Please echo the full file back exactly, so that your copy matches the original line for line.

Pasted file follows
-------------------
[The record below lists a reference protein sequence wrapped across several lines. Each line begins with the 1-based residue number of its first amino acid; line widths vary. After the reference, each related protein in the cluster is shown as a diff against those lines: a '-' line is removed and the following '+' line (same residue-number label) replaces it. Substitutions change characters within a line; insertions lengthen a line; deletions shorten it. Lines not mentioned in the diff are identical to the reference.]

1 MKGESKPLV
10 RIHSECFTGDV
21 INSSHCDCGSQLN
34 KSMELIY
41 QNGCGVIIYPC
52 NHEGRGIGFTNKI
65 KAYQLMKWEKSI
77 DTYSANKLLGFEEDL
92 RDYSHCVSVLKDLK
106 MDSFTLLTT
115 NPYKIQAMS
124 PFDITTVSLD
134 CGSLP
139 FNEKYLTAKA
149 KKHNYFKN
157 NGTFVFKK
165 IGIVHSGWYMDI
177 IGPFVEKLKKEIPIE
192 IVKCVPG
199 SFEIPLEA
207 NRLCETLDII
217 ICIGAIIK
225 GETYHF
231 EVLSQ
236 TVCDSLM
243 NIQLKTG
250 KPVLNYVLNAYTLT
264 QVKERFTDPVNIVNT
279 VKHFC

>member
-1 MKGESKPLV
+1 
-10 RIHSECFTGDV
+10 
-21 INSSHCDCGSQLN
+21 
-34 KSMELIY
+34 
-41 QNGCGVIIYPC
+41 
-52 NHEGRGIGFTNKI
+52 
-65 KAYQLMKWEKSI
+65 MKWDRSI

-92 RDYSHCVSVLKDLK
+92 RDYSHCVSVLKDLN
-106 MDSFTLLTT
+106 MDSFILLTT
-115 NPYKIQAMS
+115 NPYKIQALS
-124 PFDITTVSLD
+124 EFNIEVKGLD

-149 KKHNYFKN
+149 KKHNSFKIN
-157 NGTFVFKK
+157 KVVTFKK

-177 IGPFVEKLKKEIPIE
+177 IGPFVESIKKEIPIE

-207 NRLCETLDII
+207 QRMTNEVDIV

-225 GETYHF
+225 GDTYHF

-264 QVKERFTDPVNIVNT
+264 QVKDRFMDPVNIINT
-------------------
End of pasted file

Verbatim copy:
[The record below lists a reference protein sequence wrapped across several lines. Each line begins with the 1-based residue number of its first amino acid; line widths vary. After the reference, each related protein in the cluster is shown as a diff against those lines: a '-' line is removed and the following '+' line (same residue-number label) replaces it. Substitutions change characters within a line; insertions lengthen a line; deletions shorten it. Lines not mentioned in the diff are identical to the reference.]

1 MKGESKPLV
10 RIHSECFTGDV
21 INSSHCDCGSQLN
34 KSMELIY
41 QNGCGVIIYPC
52 NHEGRGIGFTNKI
65 KAYQLMKWEKSI
77 DTYSANKLLGFEEDL
92 RDYSHCVSVLKDLK
106 MDSFTLLTT
115 NPYKIQAMS
124 PFDITTVSLD
134 CGSLP
139 FNEKYLTAKA
149 KKHNYFKN
157 NGTFVFKK
165 IGIVHSGWYMDI
177 IGPFVEKLKKEIPIE
192 IVKCVPG
199 SFEIPLEA
207 NRLCETLDII
217 ICIGAIIK
225 GETYHF
231 EVLSQ
236 TVCDSLM
243 NIQLKTG
250 KPVLNYVLNAYTLT
264 QVKERFTDPVNIVNT
279 VKHFC

>member
-1 MKGESKPLV
+1 
-10 RIHSECFTGDV
+10 
-21 INSSHCDCGSQLN
+21 
-34 KSMELIY
+34 
-41 QNGCGVIIYPC
+41 
-52 NHEGRGIGFTNKI
+52 
-65 KAYQLMKWEKSI
+65 MKWDRSI

-92 RDYSHCVSVLKDLK
+92 RDYSHCVSVLKDLN
-106 MDSFTLLTT
+106 MDSFILLTT
-115 NPYKIQAMS
+115 NPYKIQALS
-124 PFDITTVSLD
+124 EFNIEVKGLD

-149 KKHNYFKN
+149 KKHNSFKIN
-157 NGTFVFKK
+157 KVVTFKK

-177 IGPFVEKLKKEIPIE
+177 IGPFVESIKKEIPIE

-207 NRLCETLDII
+207 QRMTNEVDIV

-225 GETYHF
+225 GDTYHF

-264 QVKERFTDPVNIVNT
+264 QVKDRFMDPVNIINT